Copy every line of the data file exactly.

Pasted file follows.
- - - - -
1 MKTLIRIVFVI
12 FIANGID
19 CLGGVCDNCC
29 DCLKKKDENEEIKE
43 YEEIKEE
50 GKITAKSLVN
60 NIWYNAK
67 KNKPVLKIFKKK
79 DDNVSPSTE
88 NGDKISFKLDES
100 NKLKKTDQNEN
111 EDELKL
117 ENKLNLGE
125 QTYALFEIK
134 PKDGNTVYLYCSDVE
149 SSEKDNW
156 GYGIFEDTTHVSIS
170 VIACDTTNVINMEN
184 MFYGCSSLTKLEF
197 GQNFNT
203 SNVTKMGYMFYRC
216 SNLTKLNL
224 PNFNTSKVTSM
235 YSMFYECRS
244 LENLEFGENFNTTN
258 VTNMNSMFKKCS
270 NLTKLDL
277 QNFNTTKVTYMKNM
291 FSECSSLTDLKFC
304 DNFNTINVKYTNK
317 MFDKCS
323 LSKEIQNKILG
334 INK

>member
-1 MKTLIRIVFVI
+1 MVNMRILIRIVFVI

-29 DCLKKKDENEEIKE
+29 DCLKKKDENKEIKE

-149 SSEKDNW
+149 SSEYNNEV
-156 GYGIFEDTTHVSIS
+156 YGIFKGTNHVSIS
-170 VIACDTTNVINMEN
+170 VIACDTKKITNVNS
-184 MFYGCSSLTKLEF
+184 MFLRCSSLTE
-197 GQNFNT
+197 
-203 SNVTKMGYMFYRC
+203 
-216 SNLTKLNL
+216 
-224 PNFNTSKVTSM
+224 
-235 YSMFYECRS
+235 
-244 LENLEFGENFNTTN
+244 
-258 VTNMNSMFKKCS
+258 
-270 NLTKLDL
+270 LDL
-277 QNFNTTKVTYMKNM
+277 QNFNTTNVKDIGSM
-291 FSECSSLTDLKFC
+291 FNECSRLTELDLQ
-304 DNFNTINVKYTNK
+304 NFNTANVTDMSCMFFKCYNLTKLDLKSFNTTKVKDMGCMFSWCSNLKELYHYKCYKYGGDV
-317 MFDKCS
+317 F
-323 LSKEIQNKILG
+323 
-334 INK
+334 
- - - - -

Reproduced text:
1 MKTLIRIVFVI
12 FIANGID
19 CLGGVCDNCC
29 DCLKKKDENEEIKE
43 YEEIKEE
50 GKITAKSLVN
60 NIWYNAK
67 KNKPVLKIFKKK
79 DDNVSPSTE
88 NGDKISFKLDES
100 NKLKKTDQNEN
111 EDELKL
117 ENKLNLGE
125 QTYALFEIK
134 PKDGNTVYLYCSDVE
149 SSEKDNW
156 GYGIFEDTTHVSIS
170 VIACDTTNVINMEN
184 MFYGCSSLTKLEF
197 GQNFNT
203 SNVTKMGYMFYRC
216 SNLTKLNL
224 PNFNTSKVTSM
235 YSMFYECRS
244 LENLEFGENFNTTN
258 VTNMNSMFKKCS
270 NLTKLDL
277 QNFNTTKVTYMKNM
291 FSECSSLTDLKFC
304 DNFNTINVKYTNK
317 MFDKCS
323 LSKEIQNKILG
334 INK

>member
-1 MKTLIRIVFVI
+1 MVNMRILIRIVFVI

-29 DCLKKKDENEEIKE
+29 DCLKKKDENKEIKE

-149 SSEKDNW
+149 SSEYNNEV
-156 GYGIFEDTTHVSIS
+156 YGIFKGTNHVSIS
-170 VIACDTTNVINMEN
+170 VIACDTKKITNVNS
-184 MFYGCSSLTKLEF
+184 MFLRCSSLTE
-197 GQNFNT
+197 
-203 SNVTKMGYMFYRC
+203 
-216 SNLTKLNL
+216 
-224 PNFNTSKVTSM
+224 
-235 YSMFYECRS
+235 
-244 LENLEFGENFNTTN
+244 
-258 VTNMNSMFKKCS
+258 
-270 NLTKLDL
+270 LDL
-277 QNFNTTKVTYMKNM
+277 QNFNTTNVKDIGSM
-291 FSECSSLTDLKFC
+291 FNECSRLTELDLQ
-304 DNFNTINVKYTNK
+304 NFNTANVTDMSCMFFKCYNLTKLDLKSFNTTKVKDMGCMFSWCSNLKELYHYKCYKYGGDV
-317 MFDKCS
+317 F
-323 LSKEIQNKILG
+323 
-334 INK
+334 